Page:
After writing my previous article about shipping Apache logs to Elasticsearch via Logstash, I changed my setup for various reasons. But I still visualize them using Kibana.
Using Netflow, you can visualize your network traffic and use the collected data to analyze conections in case of troubles (which is what I use it for). All kinds of collectors are on the market, most paid applications, but why not use ELK for this and visualize your traffic using Kibana?
Beats are the new (log) shippers by Elastic. They’re available for various architectures, installable via repositories, but not for ARM architecture. So how do we install them on a Raspberry Pi? Read on to find out!
It’s been a while, but today I thought it was time to finish my ELK input for monitoring Microsoft Exchange Server.
It’s still a Work In Progress, but I didn’t want to keep this from you. Using ELK and Filebeat, I want to monitor what is going in and out of my Microsoft Exchange Server. Eventually I want to see what e-mail is flowing trough my Edge Server to my Mailbox Server and what e-mail is blocked (and in what amounts).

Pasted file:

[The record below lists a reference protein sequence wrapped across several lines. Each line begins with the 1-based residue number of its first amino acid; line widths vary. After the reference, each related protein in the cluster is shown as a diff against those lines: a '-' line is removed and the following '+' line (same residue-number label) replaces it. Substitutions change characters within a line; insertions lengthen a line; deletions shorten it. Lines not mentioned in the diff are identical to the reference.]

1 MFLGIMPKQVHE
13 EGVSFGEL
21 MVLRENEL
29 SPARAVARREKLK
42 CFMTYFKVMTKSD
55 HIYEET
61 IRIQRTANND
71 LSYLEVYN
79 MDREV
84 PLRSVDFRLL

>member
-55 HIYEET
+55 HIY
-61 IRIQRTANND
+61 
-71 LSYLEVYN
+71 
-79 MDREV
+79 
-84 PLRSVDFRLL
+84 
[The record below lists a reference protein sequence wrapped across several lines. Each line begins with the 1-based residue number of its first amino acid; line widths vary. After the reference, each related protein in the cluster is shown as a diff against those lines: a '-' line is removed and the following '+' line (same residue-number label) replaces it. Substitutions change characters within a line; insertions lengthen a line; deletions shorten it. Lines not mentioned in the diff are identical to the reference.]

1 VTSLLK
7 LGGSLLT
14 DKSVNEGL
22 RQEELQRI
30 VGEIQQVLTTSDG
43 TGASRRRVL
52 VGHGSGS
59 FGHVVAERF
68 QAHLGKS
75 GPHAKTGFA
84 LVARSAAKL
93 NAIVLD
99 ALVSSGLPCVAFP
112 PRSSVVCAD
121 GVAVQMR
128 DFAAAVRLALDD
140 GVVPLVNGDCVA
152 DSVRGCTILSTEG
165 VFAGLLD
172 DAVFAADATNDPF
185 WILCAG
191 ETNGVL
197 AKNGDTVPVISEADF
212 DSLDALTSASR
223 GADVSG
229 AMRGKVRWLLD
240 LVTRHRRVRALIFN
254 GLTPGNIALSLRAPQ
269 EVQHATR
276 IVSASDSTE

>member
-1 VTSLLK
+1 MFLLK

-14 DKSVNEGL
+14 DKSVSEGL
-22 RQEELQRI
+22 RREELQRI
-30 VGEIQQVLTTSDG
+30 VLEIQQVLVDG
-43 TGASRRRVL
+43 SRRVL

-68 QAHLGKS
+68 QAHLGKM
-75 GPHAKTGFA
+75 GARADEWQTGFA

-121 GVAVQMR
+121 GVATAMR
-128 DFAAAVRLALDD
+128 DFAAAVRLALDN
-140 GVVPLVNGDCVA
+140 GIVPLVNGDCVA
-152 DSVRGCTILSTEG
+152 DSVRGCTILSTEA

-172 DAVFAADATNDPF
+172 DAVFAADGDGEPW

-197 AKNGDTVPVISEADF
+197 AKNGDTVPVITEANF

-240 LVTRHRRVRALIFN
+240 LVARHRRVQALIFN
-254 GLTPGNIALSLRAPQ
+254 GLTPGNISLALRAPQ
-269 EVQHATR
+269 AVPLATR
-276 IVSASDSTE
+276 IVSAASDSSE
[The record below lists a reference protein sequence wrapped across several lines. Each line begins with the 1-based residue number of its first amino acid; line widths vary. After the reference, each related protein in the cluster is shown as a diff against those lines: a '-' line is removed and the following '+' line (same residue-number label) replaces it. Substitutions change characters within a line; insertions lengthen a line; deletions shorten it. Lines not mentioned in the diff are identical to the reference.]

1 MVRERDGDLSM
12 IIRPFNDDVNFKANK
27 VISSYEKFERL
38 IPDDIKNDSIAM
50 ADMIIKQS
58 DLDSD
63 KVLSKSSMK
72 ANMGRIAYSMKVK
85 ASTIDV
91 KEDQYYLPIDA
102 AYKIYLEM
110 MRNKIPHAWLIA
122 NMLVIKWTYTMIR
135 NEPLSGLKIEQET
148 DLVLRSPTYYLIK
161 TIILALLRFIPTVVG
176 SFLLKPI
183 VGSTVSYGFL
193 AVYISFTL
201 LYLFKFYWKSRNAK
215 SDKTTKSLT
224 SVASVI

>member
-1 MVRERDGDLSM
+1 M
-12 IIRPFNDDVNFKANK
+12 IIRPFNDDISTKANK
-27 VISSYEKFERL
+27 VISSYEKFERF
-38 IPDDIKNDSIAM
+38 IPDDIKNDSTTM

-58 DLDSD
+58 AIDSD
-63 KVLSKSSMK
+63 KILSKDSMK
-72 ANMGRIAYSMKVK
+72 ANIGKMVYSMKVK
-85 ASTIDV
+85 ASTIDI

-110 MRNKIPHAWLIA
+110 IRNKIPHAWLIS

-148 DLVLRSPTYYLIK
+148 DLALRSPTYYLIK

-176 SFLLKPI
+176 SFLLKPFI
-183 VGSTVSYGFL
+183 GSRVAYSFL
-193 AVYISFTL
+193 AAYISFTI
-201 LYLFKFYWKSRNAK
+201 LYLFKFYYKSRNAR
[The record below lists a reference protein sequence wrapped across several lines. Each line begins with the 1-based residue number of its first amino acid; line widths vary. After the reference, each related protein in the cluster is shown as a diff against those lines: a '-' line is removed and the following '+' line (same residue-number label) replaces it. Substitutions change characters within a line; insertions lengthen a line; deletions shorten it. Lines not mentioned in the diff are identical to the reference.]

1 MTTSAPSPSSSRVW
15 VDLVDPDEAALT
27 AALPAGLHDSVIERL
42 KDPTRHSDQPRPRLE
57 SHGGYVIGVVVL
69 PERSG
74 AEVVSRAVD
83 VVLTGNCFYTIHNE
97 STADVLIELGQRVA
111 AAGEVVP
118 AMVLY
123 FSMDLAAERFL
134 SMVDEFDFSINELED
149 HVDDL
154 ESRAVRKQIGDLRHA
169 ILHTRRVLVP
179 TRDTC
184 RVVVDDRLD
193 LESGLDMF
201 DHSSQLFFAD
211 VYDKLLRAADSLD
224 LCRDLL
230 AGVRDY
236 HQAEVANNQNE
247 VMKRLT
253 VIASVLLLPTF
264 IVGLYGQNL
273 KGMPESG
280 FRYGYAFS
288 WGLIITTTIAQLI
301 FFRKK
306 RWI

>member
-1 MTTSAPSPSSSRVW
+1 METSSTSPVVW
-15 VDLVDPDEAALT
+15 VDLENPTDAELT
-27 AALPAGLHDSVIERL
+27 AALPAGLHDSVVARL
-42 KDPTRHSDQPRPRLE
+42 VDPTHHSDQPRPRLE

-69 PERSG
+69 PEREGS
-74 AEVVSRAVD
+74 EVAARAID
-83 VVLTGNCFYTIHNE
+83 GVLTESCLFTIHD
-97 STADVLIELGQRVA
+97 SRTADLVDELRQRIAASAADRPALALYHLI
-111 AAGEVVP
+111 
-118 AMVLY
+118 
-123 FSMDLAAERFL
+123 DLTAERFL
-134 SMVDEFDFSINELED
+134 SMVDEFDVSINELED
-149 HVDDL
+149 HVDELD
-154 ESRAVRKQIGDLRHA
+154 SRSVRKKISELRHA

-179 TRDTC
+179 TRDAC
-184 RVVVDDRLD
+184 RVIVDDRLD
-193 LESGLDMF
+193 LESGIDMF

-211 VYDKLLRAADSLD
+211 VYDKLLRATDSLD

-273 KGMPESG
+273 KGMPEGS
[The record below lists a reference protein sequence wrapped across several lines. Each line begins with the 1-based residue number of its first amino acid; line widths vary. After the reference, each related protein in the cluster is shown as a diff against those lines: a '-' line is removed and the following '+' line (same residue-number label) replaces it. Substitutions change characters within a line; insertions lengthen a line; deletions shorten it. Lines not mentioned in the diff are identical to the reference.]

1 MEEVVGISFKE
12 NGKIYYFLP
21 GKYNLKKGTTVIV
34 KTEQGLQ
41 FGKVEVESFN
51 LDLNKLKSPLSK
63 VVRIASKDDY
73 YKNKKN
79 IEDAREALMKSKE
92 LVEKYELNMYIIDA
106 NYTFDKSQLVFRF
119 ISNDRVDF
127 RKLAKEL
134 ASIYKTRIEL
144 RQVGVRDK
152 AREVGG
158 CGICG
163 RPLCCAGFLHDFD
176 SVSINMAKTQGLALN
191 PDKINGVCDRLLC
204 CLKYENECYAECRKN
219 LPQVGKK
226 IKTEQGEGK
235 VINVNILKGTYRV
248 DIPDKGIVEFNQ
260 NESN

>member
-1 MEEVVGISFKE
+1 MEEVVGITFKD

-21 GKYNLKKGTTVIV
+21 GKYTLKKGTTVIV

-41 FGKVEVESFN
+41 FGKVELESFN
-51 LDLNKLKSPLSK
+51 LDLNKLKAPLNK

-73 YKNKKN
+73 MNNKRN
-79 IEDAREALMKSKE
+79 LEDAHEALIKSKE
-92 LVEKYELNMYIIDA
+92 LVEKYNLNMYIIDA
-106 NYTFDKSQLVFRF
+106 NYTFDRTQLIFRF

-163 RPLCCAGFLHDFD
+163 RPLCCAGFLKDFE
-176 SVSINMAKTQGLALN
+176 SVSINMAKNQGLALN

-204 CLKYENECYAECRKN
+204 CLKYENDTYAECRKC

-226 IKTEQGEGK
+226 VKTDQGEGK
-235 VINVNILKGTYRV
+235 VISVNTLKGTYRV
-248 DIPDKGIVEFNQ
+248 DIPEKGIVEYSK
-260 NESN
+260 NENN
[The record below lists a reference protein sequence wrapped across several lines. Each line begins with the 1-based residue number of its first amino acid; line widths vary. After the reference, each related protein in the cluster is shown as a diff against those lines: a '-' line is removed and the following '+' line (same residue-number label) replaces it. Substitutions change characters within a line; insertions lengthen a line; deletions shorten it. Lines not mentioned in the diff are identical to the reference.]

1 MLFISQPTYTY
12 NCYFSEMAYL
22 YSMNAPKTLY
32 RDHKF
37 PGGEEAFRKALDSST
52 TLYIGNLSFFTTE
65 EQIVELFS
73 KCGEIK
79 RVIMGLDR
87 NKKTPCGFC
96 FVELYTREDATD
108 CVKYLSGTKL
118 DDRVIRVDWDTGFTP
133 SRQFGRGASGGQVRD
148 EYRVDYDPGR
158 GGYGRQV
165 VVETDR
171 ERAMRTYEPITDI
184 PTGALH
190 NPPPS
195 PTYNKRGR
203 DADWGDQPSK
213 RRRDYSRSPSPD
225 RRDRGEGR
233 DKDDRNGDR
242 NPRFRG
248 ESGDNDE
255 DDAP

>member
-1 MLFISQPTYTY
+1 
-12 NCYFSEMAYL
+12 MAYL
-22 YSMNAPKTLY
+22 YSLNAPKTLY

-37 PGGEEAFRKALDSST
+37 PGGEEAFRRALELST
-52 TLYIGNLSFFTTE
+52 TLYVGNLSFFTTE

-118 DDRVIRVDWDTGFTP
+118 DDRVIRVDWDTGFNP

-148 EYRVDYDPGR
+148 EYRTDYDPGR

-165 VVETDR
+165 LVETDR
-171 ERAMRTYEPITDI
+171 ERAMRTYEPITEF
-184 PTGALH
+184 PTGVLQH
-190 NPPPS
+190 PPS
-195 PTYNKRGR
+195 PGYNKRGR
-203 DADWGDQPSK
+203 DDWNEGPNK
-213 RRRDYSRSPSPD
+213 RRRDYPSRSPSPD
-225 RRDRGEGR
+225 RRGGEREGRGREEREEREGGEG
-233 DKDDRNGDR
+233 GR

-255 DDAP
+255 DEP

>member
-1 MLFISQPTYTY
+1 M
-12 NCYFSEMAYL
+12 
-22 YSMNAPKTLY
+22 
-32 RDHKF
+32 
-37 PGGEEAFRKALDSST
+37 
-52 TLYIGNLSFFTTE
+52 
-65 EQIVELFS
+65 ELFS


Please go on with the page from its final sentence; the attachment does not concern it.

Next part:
I’ll keep you posted!
Today we will be sending alerts from my Cisco ASA firewall to Kibana. As I was looking how to configure this, I found some examples of how to do this, but none of them really worked, so I started “hobbying” myself and created something that works really well.
I needed a more convenient way to view my Apache access logs, other than tailing the access logs files on my webserver. Why not use Kibana for this? It not only shows you the access log lines, it also lets you create nice graphs about visitors, response codes, user agents, etcetera.
A very commonly used statstics program for the Apache webserver is the webalizer program that analizes httpd log-files and creates site statistics from that. But standard it’s configured for only one domain. As I am running multiple domains on my RedHat Enterprise Linux machine and want seperate statistics for them, some work had to be done.